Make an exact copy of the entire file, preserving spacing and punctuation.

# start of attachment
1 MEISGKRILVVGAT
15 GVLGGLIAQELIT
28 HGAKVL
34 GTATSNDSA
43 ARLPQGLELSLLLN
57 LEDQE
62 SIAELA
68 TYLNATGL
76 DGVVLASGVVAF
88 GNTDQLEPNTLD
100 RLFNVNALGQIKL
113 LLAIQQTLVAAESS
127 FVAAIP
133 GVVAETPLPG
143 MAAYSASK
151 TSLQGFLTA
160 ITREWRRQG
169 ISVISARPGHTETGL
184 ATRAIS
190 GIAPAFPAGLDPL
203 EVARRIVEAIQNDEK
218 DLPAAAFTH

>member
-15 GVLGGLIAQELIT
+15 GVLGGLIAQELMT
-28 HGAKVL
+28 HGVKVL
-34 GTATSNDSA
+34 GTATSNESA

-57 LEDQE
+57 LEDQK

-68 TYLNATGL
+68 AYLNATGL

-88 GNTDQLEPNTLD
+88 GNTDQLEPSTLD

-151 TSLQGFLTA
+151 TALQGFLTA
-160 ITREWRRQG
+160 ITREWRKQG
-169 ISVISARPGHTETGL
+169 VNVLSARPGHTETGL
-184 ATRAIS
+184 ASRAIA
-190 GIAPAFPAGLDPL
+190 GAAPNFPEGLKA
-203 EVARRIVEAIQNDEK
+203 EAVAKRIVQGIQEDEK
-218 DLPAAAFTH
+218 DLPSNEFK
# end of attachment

1 MEISGKRILVVGAT
15 GVLGGLIAQELIT
28 HGAKVL
34 GTATSNDSA
43 ARLPQGLELSLLLN
57 LEDQE
62 SIAELA
68 TYLNATGL
76 DGVVLASGVVAF
88 GNTDQLEPNTLD
100 RLFNVNALGQIKL
113 LLAIQQTLVAAESS
127 FVAAIP
133 GVVAETPLPG
143 MAAYSASK
151 TSLQGFLTA
160 ITREWRRQG
169 ISVISARPGHTETGL
184 ATRAIS
190 GIAPAFPAGLDPL
203 EVARRIVEAIQNDEK
218 DLPAAAFTH

>member
-15 GVLGGLIAQELIT
+15 GVLGGLIAQELMT
-28 HGAKVL
+28 HGVKVL
-34 GTATSNDSA
+34 GTATSNESA

-57 LEDQE
+57 LEDQK

-68 TYLNATGL
+68 AYLNATGL

-88 GNTDQLEPNTLD
+88 GNTDQLEPSTLD

-151 TSLQGFLTA
+151 TALQGFLTA
-160 ITREWRRQG
+160 ITREWRKQG
-169 ISVISARPGHTETGL
+169 VNVLSARPGHTETGL
-184 ATRAIS
+184 ASRAIA
-190 GIAPAFPAGLDPL
+190 GAAPNFPEGLKA
-203 EVARRIVEAIQNDEK
+203 EAVAKRIVQGIQEDEK
-218 DLPAAAFTH
+218 DLPSNEFK